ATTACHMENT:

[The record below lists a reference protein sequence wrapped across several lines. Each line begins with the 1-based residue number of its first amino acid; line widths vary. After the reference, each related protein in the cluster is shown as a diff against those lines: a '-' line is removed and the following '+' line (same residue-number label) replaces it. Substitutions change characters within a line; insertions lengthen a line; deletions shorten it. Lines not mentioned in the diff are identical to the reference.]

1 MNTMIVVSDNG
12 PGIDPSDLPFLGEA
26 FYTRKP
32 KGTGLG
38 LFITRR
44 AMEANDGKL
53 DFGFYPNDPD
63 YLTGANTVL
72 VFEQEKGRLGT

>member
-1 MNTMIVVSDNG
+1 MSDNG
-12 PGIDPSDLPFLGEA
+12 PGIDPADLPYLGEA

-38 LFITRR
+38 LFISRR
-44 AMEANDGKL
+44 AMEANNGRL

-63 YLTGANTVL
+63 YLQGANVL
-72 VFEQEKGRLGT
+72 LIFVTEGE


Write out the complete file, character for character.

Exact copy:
[The record below lists a reference protein sequence wrapped across several lines. Each line begins with the 1-based residue number of its first amino acid; line widths vary. After the reference, each related protein in the cluster is shown as a diff against those lines: a '-' line is removed and the following '+' line (same residue-number label) replaces it. Substitutions change characters within a line; insertions lengthen a line; deletions shorten it. Lines not mentioned in the diff are identical to the reference.]

1 MNTMIVVSDNG
12 PGIDPSDLPFLGEA
26 FYTRKP
32 KGTGLG
38 LFITRR
44 AMEANDGKL
53 DFGFYPNDPD
63 YLTGANTVL
72 VFEQEKGRLGT

>member
-1 MNTMIVVSDNG
+1 MSDNG
-12 PGIDPSDLPFLGEA
+12 PGIDPADLPYLGEA

-38 LFITRR
+38 LFISRR
-44 AMEANDGKL
+44 AMEANNGRL

-63 YLTGANTVL
+63 YLQGANVL
-72 VFEQEKGRLGT
+72 LIFVTEGE